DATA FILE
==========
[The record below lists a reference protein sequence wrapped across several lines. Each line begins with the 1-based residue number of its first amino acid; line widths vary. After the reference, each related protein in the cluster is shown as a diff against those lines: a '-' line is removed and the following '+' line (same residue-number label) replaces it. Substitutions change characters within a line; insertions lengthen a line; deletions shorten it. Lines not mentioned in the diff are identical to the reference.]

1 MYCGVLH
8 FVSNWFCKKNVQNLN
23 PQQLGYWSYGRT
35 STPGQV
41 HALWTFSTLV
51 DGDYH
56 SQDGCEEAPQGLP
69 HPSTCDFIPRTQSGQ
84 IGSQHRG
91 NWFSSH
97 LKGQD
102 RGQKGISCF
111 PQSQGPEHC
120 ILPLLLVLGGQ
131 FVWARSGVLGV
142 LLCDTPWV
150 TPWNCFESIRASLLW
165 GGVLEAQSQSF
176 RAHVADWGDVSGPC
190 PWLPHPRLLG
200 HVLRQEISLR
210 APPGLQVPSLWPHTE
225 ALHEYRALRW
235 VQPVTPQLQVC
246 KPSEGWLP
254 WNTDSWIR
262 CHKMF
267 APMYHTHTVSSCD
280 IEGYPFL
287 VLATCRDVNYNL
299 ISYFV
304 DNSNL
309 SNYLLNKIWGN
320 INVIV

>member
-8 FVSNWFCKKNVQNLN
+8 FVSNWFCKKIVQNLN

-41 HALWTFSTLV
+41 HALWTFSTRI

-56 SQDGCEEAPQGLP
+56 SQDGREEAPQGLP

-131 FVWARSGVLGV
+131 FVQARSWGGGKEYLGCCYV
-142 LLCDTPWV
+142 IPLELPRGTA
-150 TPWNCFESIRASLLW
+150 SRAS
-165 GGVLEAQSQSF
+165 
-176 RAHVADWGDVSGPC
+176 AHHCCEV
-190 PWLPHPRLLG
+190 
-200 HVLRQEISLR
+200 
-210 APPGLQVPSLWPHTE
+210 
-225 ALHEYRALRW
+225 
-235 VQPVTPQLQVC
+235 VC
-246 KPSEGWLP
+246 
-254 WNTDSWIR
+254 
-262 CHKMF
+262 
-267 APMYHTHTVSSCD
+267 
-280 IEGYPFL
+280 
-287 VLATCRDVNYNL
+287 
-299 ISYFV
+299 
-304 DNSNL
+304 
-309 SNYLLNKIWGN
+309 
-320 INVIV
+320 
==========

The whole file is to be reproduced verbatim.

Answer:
[The record below lists a reference protein sequence wrapped across several lines. Each line begins with the 1-based residue number of its first amino acid; line widths vary. After the reference, each related protein in the cluster is shown as a diff against those lines: a '-' line is removed and the following '+' line (same residue-number label) replaces it. Substitutions change characters within a line; insertions lengthen a line; deletions shorten it. Lines not mentioned in the diff are identical to the reference.]

1 MYCGVLH
8 FVSNWFCKKNVQNLN
23 PQQLGYWSYGRT
35 STPGQV
41 HALWTFSTLV
51 DGDYH
56 SQDGCEEAPQGLP
69 HPSTCDFIPRTQSGQ
84 IGSQHRG
91 NWFSSH
97 LKGQD
102 RGQKGISCF
111 PQSQGPEHC
120 ILPLLLVLGGQ
131 FVWARSGVLGV
142 LLCDTPWV
150 TPWNCFESIRASLLW
165 GGVLEAQSQSF
176 RAHVADWGDVSGPC
190 PWLPHPRLLG
200 HVLRQEISLR
210 APPGLQVPSLWPHTE
225 ALHEYRALRW
235 VQPVTPQLQVC
246 KPSEGWLP
254 WNTDSWIR
262 CHKMF
267 APMYHTHTVSSCD
280 IEGYPFL
287 VLATCRDVNYNL
299 ISYFV
304 DNSNL
309 SNYLLNKIWGN
320 INVIV

>member
-8 FVSNWFCKKNVQNLN
+8 FVSNWFCKKIVQNLN

-41 HALWTFSTLV
+41 HALWTFSTRI

-56 SQDGCEEAPQGLP
+56 SQDGREEAPQGLP

-131 FVWARSGVLGV
+131 FVQARSWGGGKEYLGCCYV
-142 LLCDTPWV
+142 IPLELPRGTA
-150 TPWNCFESIRASLLW
+150 SRAS
-165 GGVLEAQSQSF
+165 
-176 RAHVADWGDVSGPC
+176 AHHCCEV
-190 PWLPHPRLLG
+190 
-200 HVLRQEISLR
+200 
-210 APPGLQVPSLWPHTE
+210 
-225 ALHEYRALRW
+225 
-235 VQPVTPQLQVC
+235 VC
-246 KPSEGWLP
+246 
-254 WNTDSWIR
+254 
-262 CHKMF
+262 
-267 APMYHTHTVSSCD
+267 
-280 IEGYPFL
+280 
-287 VLATCRDVNYNL
+287 
-299 ISYFV
+299 
-304 DNSNL
+304 
-309 SNYLLNKIWGN
+309 
-320 INVIV
+320 